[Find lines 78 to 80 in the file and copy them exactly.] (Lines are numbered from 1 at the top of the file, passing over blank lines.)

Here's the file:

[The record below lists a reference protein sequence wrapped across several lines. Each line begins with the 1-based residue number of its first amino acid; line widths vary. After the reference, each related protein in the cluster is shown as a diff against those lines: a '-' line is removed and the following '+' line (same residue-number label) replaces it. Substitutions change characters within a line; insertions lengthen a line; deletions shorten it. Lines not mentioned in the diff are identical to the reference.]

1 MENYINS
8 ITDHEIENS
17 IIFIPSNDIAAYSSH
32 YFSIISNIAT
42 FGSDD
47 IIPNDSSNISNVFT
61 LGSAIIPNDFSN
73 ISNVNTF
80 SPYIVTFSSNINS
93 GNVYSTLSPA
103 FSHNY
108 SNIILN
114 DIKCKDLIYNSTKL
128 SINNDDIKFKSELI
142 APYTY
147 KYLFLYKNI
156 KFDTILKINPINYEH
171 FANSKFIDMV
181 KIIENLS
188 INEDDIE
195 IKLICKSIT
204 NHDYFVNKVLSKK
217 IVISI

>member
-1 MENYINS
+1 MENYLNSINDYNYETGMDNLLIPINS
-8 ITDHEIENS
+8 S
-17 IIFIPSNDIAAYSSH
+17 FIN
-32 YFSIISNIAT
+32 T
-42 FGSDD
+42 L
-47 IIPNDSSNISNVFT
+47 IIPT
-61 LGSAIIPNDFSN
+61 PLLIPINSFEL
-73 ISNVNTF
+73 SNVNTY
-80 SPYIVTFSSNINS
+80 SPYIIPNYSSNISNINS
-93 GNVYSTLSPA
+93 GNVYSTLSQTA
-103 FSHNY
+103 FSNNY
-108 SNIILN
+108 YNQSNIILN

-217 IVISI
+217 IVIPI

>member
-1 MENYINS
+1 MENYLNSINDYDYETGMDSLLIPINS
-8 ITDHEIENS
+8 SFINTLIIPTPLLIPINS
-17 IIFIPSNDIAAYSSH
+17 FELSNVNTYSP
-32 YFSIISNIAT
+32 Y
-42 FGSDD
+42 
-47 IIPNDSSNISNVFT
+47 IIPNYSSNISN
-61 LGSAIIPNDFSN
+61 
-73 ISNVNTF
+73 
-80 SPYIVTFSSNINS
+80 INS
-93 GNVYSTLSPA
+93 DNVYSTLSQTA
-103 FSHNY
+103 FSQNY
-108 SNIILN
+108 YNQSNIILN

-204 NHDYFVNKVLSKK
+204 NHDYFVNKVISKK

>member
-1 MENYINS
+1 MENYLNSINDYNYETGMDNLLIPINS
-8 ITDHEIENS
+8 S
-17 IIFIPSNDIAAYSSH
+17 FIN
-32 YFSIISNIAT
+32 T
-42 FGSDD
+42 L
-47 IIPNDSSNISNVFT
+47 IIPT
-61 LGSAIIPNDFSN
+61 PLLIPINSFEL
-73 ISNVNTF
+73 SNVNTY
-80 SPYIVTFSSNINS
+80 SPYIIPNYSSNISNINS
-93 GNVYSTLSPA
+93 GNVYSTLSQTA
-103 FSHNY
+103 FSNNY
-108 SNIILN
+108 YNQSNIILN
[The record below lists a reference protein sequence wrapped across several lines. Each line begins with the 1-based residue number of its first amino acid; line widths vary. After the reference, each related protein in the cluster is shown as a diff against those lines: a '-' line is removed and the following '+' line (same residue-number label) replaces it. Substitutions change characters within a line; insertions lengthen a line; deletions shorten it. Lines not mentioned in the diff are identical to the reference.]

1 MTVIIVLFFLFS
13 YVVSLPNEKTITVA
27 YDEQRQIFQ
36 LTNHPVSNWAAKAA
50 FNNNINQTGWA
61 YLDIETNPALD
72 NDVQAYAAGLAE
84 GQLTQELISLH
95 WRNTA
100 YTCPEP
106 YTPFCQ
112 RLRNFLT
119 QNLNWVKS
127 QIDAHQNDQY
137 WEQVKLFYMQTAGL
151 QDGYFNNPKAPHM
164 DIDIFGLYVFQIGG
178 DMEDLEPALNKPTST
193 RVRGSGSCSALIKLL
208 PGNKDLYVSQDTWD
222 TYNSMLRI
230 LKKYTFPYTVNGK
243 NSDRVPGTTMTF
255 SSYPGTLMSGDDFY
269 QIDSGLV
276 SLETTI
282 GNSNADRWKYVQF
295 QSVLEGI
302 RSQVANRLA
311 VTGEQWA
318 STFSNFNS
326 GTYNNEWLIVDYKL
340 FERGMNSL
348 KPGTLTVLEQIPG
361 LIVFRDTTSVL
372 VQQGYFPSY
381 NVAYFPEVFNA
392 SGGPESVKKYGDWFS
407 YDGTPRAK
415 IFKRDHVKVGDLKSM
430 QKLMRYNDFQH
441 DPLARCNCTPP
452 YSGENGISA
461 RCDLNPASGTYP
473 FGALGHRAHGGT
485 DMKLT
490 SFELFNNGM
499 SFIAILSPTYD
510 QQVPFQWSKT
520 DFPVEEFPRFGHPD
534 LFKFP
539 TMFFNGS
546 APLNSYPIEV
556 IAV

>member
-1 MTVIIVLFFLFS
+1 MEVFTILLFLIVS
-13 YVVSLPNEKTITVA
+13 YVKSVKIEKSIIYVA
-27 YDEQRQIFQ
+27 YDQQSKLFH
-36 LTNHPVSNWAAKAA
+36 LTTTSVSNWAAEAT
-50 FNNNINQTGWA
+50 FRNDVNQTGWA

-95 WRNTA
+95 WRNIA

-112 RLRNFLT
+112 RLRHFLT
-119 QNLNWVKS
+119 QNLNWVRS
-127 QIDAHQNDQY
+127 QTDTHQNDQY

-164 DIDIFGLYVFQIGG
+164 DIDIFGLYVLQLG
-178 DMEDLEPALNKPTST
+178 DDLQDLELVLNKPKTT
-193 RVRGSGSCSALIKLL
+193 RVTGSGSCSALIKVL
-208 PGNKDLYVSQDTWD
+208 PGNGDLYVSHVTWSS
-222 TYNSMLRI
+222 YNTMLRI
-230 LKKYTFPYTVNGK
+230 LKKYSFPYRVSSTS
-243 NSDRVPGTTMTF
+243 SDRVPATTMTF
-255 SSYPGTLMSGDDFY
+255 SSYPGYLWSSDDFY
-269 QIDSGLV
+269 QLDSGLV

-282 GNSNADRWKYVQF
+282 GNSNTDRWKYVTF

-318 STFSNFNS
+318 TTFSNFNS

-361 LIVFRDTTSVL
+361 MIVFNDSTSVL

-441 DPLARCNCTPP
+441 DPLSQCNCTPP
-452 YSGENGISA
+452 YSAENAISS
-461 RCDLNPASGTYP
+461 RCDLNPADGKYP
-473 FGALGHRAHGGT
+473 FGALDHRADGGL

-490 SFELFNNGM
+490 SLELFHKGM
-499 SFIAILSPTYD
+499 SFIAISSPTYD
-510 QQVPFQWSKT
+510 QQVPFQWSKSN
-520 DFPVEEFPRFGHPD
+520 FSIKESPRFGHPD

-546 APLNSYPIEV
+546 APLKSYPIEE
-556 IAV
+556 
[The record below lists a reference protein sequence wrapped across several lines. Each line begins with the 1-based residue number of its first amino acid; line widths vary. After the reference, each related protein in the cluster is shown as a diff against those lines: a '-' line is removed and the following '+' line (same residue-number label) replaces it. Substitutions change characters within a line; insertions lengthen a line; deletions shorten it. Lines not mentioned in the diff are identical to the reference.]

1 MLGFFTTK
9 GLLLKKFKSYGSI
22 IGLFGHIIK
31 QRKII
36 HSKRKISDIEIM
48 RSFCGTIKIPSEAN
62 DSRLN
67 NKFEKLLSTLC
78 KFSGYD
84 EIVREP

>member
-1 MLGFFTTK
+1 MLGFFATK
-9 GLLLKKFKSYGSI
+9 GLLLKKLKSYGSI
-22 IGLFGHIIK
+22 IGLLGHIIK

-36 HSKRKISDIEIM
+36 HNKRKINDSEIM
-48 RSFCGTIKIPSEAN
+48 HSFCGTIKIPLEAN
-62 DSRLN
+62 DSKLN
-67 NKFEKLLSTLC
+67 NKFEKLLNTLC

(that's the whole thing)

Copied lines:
+204 NHDYFVNKVISKK

>member
-1 MENYINS